Rebecca Graf (author) from Wisconsin on December 13, 2016:
(Cat on a Soapbox) Thanks for stopping by. Grammar can be fun but debatable. My professors and I go around on this quite often. lol
Catherine Tally from Los Angeles on December 13, 2016:
Hi Rebecca! I'm glad to see that we've relaxed the standard with end-sentence prepositions. I also learned that it should never be done, but sometimes it seems necessary. I wholeheartedly agree with you about the comma when listing items and loved your example of "butter and eggs"-lol.
Your point about the punctuation inside quotations marks is also persuasive. I think if it's not part of the original quote, put it outside; otherwise, put in within the quotation marks. I'm a grammar nut, so I enjoyed the discussion. Thanks!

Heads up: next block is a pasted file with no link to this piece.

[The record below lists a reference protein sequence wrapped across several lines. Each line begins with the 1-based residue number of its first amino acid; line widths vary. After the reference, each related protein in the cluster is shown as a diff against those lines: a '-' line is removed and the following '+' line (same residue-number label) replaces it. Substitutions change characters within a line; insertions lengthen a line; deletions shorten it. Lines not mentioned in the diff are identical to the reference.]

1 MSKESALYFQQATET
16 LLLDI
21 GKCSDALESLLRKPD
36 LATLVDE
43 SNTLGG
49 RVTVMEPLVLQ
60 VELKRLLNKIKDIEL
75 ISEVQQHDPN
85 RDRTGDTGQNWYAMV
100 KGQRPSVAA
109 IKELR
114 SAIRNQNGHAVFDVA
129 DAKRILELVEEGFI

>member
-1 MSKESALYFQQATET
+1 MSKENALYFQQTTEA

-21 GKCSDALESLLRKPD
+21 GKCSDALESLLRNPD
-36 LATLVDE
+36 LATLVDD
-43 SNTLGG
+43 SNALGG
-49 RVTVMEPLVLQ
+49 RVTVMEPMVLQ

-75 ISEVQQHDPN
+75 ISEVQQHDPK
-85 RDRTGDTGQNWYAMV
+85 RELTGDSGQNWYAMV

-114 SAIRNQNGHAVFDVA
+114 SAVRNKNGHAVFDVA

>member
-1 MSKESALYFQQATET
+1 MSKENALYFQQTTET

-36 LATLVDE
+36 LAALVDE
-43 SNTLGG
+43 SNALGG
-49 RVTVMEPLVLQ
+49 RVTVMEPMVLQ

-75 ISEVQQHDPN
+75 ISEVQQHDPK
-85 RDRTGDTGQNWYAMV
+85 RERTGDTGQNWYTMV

Rebecca Graf (author) from Wisconsin on December 13, 2016:
lol Glad we're on the same page. Yes, there are some I like to argue with but teacher's win out I guess.
Thank you for stopping by.
Ronald E Franklin from Mechanicsburg, PA on December 12, 2016:
I'm with you about including the comma before the "and" in a series. I think it makes things much clearer. But I'm still not sure about putting a period or comma behind rather than within quotation marks. I've always understood that in American (as opposed to British) English, that kind of punctuation always goes inside. Actually, I'd rather do it your way, as putting it inside sometimes seems very awkward. So, maybe I'll let you convince me.